Naming In The News

Good Question

How Do Brands Get Named?

May 1, 2008
By Jason DeRusha

Drive by any Wendy's restaurant and you'll see a sign advertising the new "Spicy Baconator." It's a catchy name, and the people at Wendy's didn't come up with it. The credit actually goes to a company in Bloomington, Minn.

"You think of Terminator, refrigerator, so its hearty," said Bill Lozito, Chief Branding Officer at Strategic Name Development.

Some brands are named after the founders, like Wells Fargo Bank. Others come out of a complicated brainstorming process, like the one Strategic Name Development uses. According to Lozito, there's only eight companies in the U.S. doing full-time naming.

"The name is your walking advertisement," said Diane Prange, Chief Linguistics Officer with the company. "'This is a breakthrough product so we need a breakthrough name.' We hear that a lot."

Prange has a wall of dictionaries, thesauruses and name books that give her inspiration. She also has Scrabble and Boggle to help juice her creativity, but the creative process is just one part of name development.

"The hardest part is being able to trademark it," said Prange. "For every name you come up with 87 percent of the time it's not going to be legally available."

The company has an employee they call "The Eraser." Katya Miller scours trademark records to find out if the names coming out of the creative process are already taken.

The U.S. Government has about 3 million registered trademarks, according to Prange, so a shocking number of names are off the table for consideration.

After the domestic research is done, then the names get sent to a team of professors in countries around the world, because no one wants another Chevrolet Nova situation. No-va in Spanish translates to "no go."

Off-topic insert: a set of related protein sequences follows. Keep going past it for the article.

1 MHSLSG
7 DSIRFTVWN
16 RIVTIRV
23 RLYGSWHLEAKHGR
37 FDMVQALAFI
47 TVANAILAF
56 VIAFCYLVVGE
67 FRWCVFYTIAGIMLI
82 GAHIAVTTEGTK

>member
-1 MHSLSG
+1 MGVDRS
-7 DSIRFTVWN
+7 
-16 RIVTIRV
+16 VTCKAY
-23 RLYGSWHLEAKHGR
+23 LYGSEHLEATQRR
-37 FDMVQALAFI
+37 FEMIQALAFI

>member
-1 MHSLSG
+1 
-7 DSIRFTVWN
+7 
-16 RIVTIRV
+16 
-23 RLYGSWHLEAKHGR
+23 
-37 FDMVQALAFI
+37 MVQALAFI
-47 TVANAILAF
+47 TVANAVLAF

"One of the names that we wanted to use for a global brand was 'Regus.' ... In Brazil, where the people speak Portuguese, it means 'butt crack,'" said Lozito.

"Toyota brought a car called the "MR-2" to France, and in French its 'M-R-deux' which means 'poop,'" said Prange. "A couple of companies have brought the word 'mist' to Germany. 'Mist' in German means the same thing, 'poop.'"

After the names pass the trademark and the international tests, they are submitted to consumer testing, where the company looks for memorability, distinctiveness, emotional bonding and fit for the concept.

Right now, Strategic Name Development is naming a new kids cereal, "a new technology delivered on your cell phone, a new drilling product and we're naming a couple of things for the body to enhance a woman's appearance," said Lozito.

"It is so hard. I could see where a consumer would see a name like Baconator and think, 'I could do it one evening.' What makes it difficult is that you have to come up with hundreds if not a thousand names. Then you find that this name's not available, it's hard to pronounce, it's too close to another name," he said.